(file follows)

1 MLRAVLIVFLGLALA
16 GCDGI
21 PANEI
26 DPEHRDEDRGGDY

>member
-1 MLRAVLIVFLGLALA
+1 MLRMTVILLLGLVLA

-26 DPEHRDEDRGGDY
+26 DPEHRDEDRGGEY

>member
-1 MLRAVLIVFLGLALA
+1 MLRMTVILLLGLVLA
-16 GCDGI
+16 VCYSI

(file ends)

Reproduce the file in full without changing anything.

1 MLRAVLIVFLGLALA
16 GCDGI
21 PANEI
26 DPEHRDEDRGGDY

>member
-1 MLRAVLIVFLGLALA
+1 MLRMTVILLLGLVLA

-26 DPEHRDEDRGGDY
+26 DPEHRDEDRGGEY

>member
-1 MLRAVLIVFLGLALA
+1 MLRMTVILLLGLVLA
-16 GCDGI
+16 VCYSI